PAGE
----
Customers Want Convenience on Their Terms, Not Yours

May 15, 2013 3:25 PM  By

Convenience is continuing as a key driver in loyalty for most customers. With busier schedules and comfort with ecommerce, customers are choosing those brands who provide convenience in the way they like – not the other way around. Convenience, according to Merriam-Webster, is “something (as an appliance, device, or service) conducive to comfort or ease.”

The desire to get things done conveniently is not new. We started to bank via drive through in 1946!

The challenge with convenience is not the what, but typically the how. Businesses who only look at convenience as “slightly easier” than what’s available are missing opportunities to attract and keep more customers. Customers want ease in many areas – not just the main transaction. Focusing on convenience as a driver throughout your customer’s experience could help you attract and retain customers who love your brand.

Convenience creates loyalty online
While many retailers are now offering online ordering with conveniences such as in-store pickup, Amazon is still the king of all things ecommerce. In the fourth quarter of 2012, Amazon’s website averaged 115.2 million unique visitors per month, compared to 33.6 million visitors to Target website and 29.2 million visitors to Best Buy’s online presence, according to Statista.

Amazon took convenience to a whole new level – with one click shopping and Prime membership perks like free or discounted shipping, it’s no wonder why it’s the go-to online retailer for so many. While the brand may consider it convenient to offer in-store pickup, the consumer may not want to wait the several days and then still have to go to the store to pick up their items. Amazon’s alternative delivers the desired products quickly and all with less time online shopping. Every step of the customer experience is focused on convenience for the customer.

Tablets and mobile mean more time for users
Online grocery delivery service Peapod is ramping up mobile technologies to support the on-the-go customer. People are spending 200+ hours a year in transit, and Peapod’s COO Mike Brennan hopes this means they will use their mobile devices to order groceries to spend more of their (limited) free time the way they’d like. Peapod reports that iPad users spend more than the typical Peapod ticket of $150.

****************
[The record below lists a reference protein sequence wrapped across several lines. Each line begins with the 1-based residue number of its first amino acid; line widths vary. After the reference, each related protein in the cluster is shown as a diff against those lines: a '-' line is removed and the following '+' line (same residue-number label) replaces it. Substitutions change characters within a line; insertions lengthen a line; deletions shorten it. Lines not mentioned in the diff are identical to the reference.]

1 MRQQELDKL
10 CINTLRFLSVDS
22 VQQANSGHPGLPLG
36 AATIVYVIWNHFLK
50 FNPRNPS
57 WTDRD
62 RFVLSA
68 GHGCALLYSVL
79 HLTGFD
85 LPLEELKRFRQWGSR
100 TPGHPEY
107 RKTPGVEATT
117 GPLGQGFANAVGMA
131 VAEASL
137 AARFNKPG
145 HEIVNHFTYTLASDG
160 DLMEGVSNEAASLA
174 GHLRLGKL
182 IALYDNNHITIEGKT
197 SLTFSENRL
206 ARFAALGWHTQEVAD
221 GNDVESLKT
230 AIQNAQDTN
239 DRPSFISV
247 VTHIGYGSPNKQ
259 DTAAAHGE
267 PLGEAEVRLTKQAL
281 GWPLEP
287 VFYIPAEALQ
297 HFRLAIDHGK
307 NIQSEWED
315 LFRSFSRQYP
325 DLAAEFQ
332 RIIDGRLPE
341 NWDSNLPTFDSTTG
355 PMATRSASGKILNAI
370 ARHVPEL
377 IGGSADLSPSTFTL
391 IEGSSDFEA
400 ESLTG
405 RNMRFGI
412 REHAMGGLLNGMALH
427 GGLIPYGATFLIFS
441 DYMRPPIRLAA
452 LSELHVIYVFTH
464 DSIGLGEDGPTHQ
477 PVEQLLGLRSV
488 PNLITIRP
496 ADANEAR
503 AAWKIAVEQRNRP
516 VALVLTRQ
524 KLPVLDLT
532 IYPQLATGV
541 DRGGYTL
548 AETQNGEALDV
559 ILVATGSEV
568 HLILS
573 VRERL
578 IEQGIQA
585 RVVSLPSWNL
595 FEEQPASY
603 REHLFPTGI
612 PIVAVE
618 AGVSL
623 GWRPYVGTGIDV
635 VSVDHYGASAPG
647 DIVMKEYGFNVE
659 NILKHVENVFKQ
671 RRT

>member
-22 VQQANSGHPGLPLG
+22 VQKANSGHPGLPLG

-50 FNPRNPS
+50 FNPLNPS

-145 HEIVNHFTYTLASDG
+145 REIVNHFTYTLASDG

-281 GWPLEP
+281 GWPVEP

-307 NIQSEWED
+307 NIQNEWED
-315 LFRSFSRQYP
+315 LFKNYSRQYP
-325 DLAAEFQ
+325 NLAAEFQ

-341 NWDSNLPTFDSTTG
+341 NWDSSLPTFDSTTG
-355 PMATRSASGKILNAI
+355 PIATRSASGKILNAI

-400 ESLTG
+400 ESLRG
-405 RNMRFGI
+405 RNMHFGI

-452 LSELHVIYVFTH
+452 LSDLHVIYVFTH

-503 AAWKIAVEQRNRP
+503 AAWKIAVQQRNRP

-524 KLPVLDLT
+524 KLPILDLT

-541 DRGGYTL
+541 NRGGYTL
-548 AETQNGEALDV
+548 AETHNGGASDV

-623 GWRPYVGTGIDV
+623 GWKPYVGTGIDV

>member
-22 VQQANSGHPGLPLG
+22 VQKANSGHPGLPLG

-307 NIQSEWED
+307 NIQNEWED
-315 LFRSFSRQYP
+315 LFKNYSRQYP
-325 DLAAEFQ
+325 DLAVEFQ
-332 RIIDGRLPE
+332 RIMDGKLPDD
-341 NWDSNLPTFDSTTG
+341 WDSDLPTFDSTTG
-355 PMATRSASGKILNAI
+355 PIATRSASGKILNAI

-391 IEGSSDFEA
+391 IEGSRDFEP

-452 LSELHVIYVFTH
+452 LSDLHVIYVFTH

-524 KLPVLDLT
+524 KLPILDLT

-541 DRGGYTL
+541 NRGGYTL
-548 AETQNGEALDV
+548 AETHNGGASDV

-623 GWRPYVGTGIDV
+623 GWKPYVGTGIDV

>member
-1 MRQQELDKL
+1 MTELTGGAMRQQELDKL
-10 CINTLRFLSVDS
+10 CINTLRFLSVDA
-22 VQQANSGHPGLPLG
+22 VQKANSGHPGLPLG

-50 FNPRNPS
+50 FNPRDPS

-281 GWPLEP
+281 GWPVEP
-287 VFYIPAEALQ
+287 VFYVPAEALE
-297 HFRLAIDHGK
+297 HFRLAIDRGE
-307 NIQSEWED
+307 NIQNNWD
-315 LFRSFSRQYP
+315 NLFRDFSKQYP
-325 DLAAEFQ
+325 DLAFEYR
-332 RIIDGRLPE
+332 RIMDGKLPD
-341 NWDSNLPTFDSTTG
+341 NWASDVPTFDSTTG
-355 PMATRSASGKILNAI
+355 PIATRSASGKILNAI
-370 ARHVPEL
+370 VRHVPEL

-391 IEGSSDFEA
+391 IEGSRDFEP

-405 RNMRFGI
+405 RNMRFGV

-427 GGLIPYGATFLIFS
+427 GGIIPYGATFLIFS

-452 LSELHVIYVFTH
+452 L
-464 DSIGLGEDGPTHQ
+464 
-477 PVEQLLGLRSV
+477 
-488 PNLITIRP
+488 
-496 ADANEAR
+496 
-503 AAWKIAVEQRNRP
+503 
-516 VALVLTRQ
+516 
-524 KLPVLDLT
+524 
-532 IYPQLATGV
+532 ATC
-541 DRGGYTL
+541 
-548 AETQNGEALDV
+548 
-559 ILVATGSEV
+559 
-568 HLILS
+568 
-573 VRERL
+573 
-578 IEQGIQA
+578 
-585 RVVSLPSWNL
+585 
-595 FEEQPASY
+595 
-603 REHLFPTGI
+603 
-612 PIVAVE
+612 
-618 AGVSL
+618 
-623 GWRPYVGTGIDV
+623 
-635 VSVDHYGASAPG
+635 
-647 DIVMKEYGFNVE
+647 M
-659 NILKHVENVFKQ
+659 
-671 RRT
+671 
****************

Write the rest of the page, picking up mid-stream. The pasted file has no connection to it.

This points to the way the tablet experience, when done well, can actually create a more compelling experience for the user. The convenience of buying groceries on the train during your commute home, for example, could far outweigh the experience of actually getting the groceries delivered! Convenience is woven into the customer’s life, not just making something a tad easier than it was.

Don’t underestimate the importance of the IRL experience
Plenty of startups are gaining traction based on adding convenience through online and mobile channels. But convenience online only translates to more loyalty if the experience delivered in real life exceeds expectations, too. ZocDoc, a growing startup providing online appointment booking for patients and doctors, has an online rating system which patients use to rate their real-life experiences. While booking online might be very convenient, a patient will not return if the experience in the office was not up to their expectations. Waiting two hours in a doctor’s waiting room is inconvenient, no matter how easy it was to make the appointment.

Consider your customer’s real life
Women hold the purchasing power in the home and in the country. Today, women and men are redefining what it means to work and raise families. They are working outside of traditional offices more, while still chauffeuring children and running family errands. Ikea places kids play areas and restaurants in each store. Families out and about can stop in to pick up something, knowing the kids will be happy. Grumpy, hungry shoppers don’t have to leave the premises to get a meal. Each part of the experience is created around convenience for the shoppers, and yet the seller reaps many benefits.

Your customer wants convenience because your customer has a real life. There are many ways retailers and others have tried to offer convenience during the typical experience. The game changers, however, are the ones who created new ways of interacting with their customers.

Banking is touting mobile photo check deposits and other conveniences. An app allowing customers to sign loan documents via a phone or tablet’s touch screen eliminated the need for the banking customer to go into a branch to close a loan. After launch, First Financial Credit Union wrote more than double the monthly average in the first month, according to the Wall Street Journal.  That is a huge return on an investment in convenience for your customers.

How can you provide convenience for your customers? Making something just a bit easier can help, but changing the game to fit within your customer’s real life is what creates lasting loyalty.

Jeannie Walters is CEO at 360Connext.